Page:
Promotional mix

Effective promotion can be achieved via diversity of promotional methods. A mixture of promotional techniques is called a “promotional mix”.

Promotional mix, which is also referred to as promotional tools, consists of sales promotion, advertising, sponsorships, direct marketing, personal selling and public relations (publicity).

Sales promotion – refers to enhancing demand for the product or service by providing adequate short-term incentives to entice potential and current customers and distribution channels to purchase the product or service. It also can build awareness of the business’s existence and create goodwill.

Sales promotion basically includes any effort, other than advertising and personal selling, to persuade potential or current customer to purchase a product or service. An example of sales promotion can be a gift offered by manufacturer with the purchase of beauty products over a certain amount, such as over $35. Such promotions are regularly conducted for many brands such as beauty products Lancôme and Clinique. However, this strategy should be used with caution to ensure that value of the brand is maintained. Excessive use of promotions may be damaging for the brand.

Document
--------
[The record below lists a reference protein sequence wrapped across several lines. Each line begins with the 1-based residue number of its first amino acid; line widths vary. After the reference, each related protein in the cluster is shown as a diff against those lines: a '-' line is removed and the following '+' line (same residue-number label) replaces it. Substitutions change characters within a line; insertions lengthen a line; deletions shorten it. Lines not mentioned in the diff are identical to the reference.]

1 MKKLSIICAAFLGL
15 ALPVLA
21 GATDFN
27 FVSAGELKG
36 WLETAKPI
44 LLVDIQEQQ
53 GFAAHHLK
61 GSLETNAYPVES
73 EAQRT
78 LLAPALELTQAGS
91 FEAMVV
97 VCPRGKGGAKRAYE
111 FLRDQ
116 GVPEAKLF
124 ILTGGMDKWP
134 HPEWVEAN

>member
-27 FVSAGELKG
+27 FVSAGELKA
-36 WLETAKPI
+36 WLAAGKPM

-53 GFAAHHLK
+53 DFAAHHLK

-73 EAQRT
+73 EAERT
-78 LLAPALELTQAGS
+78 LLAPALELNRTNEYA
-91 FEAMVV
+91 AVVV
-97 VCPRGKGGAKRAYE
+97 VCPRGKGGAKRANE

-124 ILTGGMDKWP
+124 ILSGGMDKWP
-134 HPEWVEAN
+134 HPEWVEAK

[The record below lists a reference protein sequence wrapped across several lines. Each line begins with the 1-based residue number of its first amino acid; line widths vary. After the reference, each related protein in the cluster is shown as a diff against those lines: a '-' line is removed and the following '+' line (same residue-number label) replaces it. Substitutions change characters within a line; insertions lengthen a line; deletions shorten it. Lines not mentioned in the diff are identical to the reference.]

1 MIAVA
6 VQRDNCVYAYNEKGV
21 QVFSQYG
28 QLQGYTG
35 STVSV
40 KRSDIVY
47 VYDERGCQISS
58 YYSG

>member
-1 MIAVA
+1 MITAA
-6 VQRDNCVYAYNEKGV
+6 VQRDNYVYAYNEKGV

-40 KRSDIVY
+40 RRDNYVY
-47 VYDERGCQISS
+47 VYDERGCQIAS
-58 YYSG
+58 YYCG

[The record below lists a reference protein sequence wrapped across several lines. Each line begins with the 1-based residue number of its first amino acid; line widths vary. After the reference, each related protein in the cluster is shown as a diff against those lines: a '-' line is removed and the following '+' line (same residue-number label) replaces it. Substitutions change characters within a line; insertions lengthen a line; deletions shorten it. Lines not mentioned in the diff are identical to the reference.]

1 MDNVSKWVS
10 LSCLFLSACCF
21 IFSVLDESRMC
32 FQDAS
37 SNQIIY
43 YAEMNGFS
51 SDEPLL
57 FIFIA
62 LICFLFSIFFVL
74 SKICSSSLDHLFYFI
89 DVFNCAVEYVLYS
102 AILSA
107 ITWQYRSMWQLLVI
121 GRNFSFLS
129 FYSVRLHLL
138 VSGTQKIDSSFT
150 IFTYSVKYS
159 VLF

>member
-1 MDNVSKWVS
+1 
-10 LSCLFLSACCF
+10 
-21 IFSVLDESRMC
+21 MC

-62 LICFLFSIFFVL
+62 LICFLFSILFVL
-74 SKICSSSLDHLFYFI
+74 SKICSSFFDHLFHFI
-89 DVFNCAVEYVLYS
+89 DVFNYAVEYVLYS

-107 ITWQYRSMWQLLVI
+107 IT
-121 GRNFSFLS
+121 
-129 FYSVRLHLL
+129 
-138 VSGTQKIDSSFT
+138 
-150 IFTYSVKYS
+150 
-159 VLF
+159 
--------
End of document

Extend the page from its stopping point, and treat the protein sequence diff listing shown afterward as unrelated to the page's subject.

Another example of usage of sales promotions is a company’s specialties (novelty items). Specialties refer to functional items such as calendars, shirts, pens, coffee mugs with the company’s name or slogan that are given as a gift to potential and current customers. Specialties help to continuously remind receivers of specialties about the company’s existence.

Advertising – Advertising refers to any paid and non-personal marketing communication in the mass media. Mass media may include television, magazines, newspapers, radio and cinema. Advertising assists in building awareness about the product or service offered as well as establishing confidence in the potential customers regarding reliability and attractiveness of the products and services.